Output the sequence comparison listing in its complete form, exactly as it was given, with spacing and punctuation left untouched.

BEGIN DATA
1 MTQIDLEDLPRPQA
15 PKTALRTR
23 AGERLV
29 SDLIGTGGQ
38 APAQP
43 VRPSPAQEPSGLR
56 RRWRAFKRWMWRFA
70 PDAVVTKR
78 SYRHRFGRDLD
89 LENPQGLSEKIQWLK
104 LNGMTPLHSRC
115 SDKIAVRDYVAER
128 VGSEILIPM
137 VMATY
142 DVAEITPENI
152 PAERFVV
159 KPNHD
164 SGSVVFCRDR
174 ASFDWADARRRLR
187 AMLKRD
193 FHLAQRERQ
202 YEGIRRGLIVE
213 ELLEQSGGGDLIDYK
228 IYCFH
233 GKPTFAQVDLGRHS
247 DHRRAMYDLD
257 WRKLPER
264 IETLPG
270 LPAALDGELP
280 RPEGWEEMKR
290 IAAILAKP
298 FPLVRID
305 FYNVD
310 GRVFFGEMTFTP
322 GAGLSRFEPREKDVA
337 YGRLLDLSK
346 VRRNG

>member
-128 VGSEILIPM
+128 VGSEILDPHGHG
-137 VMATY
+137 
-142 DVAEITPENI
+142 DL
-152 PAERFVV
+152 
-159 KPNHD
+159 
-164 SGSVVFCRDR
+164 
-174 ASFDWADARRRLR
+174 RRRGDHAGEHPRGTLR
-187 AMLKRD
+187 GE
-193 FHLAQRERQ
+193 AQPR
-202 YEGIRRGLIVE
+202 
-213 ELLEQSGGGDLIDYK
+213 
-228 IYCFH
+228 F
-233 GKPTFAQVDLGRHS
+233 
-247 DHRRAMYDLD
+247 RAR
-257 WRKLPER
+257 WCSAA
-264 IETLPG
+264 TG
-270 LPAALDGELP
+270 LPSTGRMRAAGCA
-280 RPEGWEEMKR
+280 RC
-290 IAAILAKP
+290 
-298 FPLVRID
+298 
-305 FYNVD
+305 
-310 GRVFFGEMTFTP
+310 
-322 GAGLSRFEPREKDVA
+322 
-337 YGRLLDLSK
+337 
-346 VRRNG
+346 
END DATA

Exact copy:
1 MTQIDLEDLPRPQA
15 PKTALRTR
23 AGERLV
29 SDLIGTGGQ
38 APAQP
43 VRPSPAQEPSGLR
56 RRWRAFKRWMWRFA
70 PDAVVTKR
78 SYRHRFGRDLD
89 LENPQGLSEKIQWLK
104 LNGMTPLHSRC
115 SDKIAVRDYVAER
128 VGSEILIPM
137 VMATY
142 DVAEITPENI
152 PAERFVV
159 KPNHD
164 SGSVVFCRDR
174 ASFDWADARRRLR
187 AMLKRD
193 FHLAQRERQ
202 YEGIRRGLIVE
213 ELLEQSGGGDLIDYK
228 IYCFH
233 GKPTFAQVDLGRHS
247 DHRRAMYDLD
257 WRKLPER
264 IETLPG
270 LPAALDGELP
280 RPEGWEEMKR
290 IAAILAKP
298 FPLVRID
305 FYNVD
310 GRVFFGEMTFTP
322 GAGLSRFEPREKDVA
337 YGRLLDLSK
346 VRRNG

>member
-128 VGSEILIPM
+128 VGSEILDPHGHG
-137 VMATY
+137 
-142 DVAEITPENI
+142 DL
-152 PAERFVV
+152 
-159 KPNHD
+159 
-164 SGSVVFCRDR
+164 
-174 ASFDWADARRRLR
+174 RRRGDHAGEHPRGTLR
-187 AMLKRD
+187 GE
-193 FHLAQRERQ
+193 AQPR
-202 YEGIRRGLIVE
+202 
-213 ELLEQSGGGDLIDYK
+213 
-228 IYCFH
+228 F
-233 GKPTFAQVDLGRHS
+233 
-247 DHRRAMYDLD
+247 RAR
-257 WRKLPER
+257 WCSAA
-264 IETLPG
+264 TG
-270 LPAALDGELP
+270 LPSTGRMRAAGCA
-280 RPEGWEEMKR
+280 RC
-290 IAAILAKP
+290 
-298 FPLVRID
+298 
-305 FYNVD
+305 
-310 GRVFFGEMTFTP
+310 
-322 GAGLSRFEPREKDVA
+322 
-337 YGRLLDLSK
+337 
-346 VRRNG
+346 